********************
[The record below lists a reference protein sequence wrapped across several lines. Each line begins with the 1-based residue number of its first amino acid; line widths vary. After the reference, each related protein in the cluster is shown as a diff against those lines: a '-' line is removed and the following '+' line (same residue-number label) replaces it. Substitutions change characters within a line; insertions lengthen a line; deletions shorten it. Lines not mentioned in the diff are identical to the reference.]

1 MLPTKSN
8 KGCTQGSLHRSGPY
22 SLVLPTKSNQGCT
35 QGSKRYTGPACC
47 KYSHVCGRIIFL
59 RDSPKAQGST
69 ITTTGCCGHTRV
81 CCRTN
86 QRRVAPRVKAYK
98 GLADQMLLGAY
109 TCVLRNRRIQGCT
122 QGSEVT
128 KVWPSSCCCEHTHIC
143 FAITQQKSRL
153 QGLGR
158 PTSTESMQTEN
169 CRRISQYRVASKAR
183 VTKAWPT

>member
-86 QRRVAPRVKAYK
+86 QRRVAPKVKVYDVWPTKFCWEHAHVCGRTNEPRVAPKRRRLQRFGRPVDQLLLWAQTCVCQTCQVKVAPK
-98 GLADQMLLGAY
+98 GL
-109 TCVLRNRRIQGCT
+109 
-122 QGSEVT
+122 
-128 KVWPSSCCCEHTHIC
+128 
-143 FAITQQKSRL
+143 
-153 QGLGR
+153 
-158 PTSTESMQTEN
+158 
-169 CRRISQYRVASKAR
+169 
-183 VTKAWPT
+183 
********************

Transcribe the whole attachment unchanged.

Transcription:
[The record below lists a reference protein sequence wrapped across several lines. Each line begins with the 1-based residue number of its first amino acid; line widths vary. After the reference, each related protein in the cluster is shown as a diff against those lines: a '-' line is removed and the following '+' line (same residue-number label) replaces it. Substitutions change characters within a line; insertions lengthen a line; deletions shorten it. Lines not mentioned in the diff are identical to the reference.]

1 MLPTKSN
8 KGCTQGSLHRSGPY
22 SLVLPTKSNQGCT
35 QGSKRYTGPACC
47 KYSHVCGRIIFL
59 RDSPKAQGST
69 ITTTGCCGHTRV
81 CCRTN
86 QRRVAPRVKAYK
98 GLADQMLLGAY
109 TCVLRNRRIQGCT
122 QGSEVT
128 KVWPSSCCCEHTHIC
143 FAITQQKSRL
153 QGLGR
158 PTSTESMQTEN
169 CRRISQYRVASKAR
183 VTKAWPT

>member
-86 QRRVAPRVKAYK
+86 QRRVAPKVKVYDVWPTKFCWEHAHVCGRTNEPRVAPKRRRLQRFGRPVDQLLLWAQTCVCQTCQVKVAPK
-98 GLADQMLLGAY
+98 GL
-109 TCVLRNRRIQGCT
+109 
-122 QGSEVT
+122 
-128 KVWPSSCCCEHTHIC
+128 
-143 FAITQQKSRL
+143 
-153 QGLGR
+153 
-158 PTSTESMQTEN
+158 
-169 CRRISQYRVASKAR
+169 
-183 VTKAWPT
+183 